Date: 9/26/17 1:50 pm
From: Jerald Reb (via carolinabirds Mailing List) <carolinabirds...>
Subject: Re: Flight calls - migrating thrushes?
Betsy,

1. Thrushes and other nocturnal migrants call all night long. There is somewhat of a peak in the few hours before dawn, as birds begin their descent.

2. Try to listen in an area away from trees, bushes, etc. and you will hear far fewer insects. Apparently parking garages work quite well for this, just go to the top and listen.

3. Nocturnal listening can be done anywhere. Some locations have a higher density of calls than others, but not all birds follow a specific, narrow pathway.

Hope that helps!

Jerald Reb
Frederica, Delaware

Sent from my iPhone

> On Sep 26, 2017, at 4:27 PM, Betsy Kane (via carolinabirds Mailing List) <carolinabirds...> wrote:
>
> A few practical questions on how to observe night thrushes' calls in migration:
>
> --- Is it only pre-dawn? or more generally -- what are the best times to listen? (Is pre-dawn 4 a.m., or more like 6 a.m., if positing a sunrise time of ~ 7:00)
>
> -- All I seem to hear is crickets and katydids; how might I hear the birds more easily?
>
> -- Can night-thrush-listening be done anywhere, or only in natural areas / concentrated migration pathways? (I know more birds travel certain funnels and pathways, but would at least some birds be audible in most any location in the Carolinas?)
>
> Thank you to those who share so much information and experience on this lovely list; it has certainly helped me come miles along my birding journey, and be a much more acute birder than I would have flailing about on my own .. there is nothing like the ability to ask questions and seek insights from other people.
>
> Betsy Kane
> Raleigh
>
>
>
>> On Thu, Sep 21, 2017 at 9:39 AM, Pamela Ford <carolinabirds...> wrote:
>> Thank you Brian for this valuable link. The comparison vocalizations were very helpful. Craig Watson and I used the link to listen to pre-dawn birds last weekend and we were able to distinguish Veery and Swainson's Thrush. The link is not only a spectrogram but a vocalization that you can hear if you touch the screen. Not sure if folks were aware. Thanks!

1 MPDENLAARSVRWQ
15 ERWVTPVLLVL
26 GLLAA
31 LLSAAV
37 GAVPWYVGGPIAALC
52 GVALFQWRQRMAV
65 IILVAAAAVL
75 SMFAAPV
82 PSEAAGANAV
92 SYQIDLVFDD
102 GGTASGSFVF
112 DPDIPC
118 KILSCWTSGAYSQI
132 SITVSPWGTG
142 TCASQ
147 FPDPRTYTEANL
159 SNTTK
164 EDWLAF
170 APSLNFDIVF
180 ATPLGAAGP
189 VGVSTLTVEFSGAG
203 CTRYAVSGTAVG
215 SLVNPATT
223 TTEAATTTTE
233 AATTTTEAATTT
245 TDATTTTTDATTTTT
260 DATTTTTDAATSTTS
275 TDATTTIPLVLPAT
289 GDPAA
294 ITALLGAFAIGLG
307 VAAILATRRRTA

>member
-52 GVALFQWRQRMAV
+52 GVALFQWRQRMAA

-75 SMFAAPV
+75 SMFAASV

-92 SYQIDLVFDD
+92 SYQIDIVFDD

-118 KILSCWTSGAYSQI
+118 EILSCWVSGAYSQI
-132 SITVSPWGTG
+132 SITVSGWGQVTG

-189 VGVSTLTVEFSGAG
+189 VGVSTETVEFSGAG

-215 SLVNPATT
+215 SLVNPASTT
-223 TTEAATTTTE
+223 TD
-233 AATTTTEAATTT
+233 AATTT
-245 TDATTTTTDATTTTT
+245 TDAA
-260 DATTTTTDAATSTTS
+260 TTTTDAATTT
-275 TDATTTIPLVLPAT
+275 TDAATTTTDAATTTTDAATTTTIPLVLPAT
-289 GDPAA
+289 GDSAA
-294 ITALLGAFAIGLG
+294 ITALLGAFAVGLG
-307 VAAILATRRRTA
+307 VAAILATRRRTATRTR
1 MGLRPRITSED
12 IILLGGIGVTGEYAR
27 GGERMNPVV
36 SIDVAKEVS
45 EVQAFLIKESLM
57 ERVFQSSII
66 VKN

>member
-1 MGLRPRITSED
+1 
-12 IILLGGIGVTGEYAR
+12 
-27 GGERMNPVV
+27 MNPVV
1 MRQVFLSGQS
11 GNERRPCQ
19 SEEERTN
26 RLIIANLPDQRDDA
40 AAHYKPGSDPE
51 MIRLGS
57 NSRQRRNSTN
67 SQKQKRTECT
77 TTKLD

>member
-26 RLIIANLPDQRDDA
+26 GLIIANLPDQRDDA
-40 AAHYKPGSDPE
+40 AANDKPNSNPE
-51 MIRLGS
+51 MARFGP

>> Pam Ford
>> Charleston
>>
>> Sent from my iPhone
>>
>>> On Sep 15, 2017, at 3:44 PM, Brian Bockhahn (via carolinabirds Mailing List) <carolinabirds...> wrote:
>>>
>>> Several lost links, but found this link with a nice comparison of the thrushes: https://urldefense.proofpoint.com/v2/url?u=http-3A__www.nightmigrants.com_main_page-5Fspecies-5Fcalls-5Fthrush-5Fcomparison-5Fpage.html&d=DwIFAg&c=imBPVzF25OnBgGmVOlcsiEgHoG1i6YHLR0Sj_gZ4adc&r=ymRCw6Q-sBitug_rdeO1Tokz-I_SX2LQN2_Ocvlal9U&m=DW901rVwtzaElWBChgihqxqNBBZTpVhB_is8wqIqcr4&s=a_EAy9-RUHMiP67-lOzWm_zdGN6cME0zzU_3ooR1KBY&e=
>>>
>>> I listen in advance and try to study up, but most nights my ears need to tune up, so on a good night with multiple species I may miss the first few, but then it's quite easy to start to compare. A musical ear makes the distinction easier, and younger ears hear further.
>>>
>>> Some speculations, so feel free to lambast me: I tend to hear more towards dawn, I guess as they are flying lower preparing for landfall. Though the other day I did have an increase before and during a light rain band, and a couple even did drop& nbsp;into trees and continued calling. The higher in elevation, or further west in nc the higher the number of veery. Hermit thrushes won't start until later sep as the other species start to decrease, same thing happens with migratory sparrows, when the white-throated sparrows arrive in Oct they really arrive!!!
>>>
>>> Sep 14, 2017 at Mayo River state park Rockingham county, fairly typical for the site, numbers conservative.
>>>
>>> 5-6am
>>> 1 swainsons
>>> 2 wood
>>> 1 dickcissel
>>>
>>> 6-615
>>> 7 swainsons
>>> 9 veery
>>> 5 wood
>>> 1 warbler sp
>>>
>>> 615-630
>>> 8 swainsons
>>> 32 veery
>>> 12 wood
>>> 1 chipping sparrow
>>> 1 warbler sp
>>>
>>> 630-645
>>> 4 veery
>>> 3 wood
>>>
>>>
>>>
>>> --
>>> Brian Bockhahn
>>> <birdranger248...>
>>>
>

 
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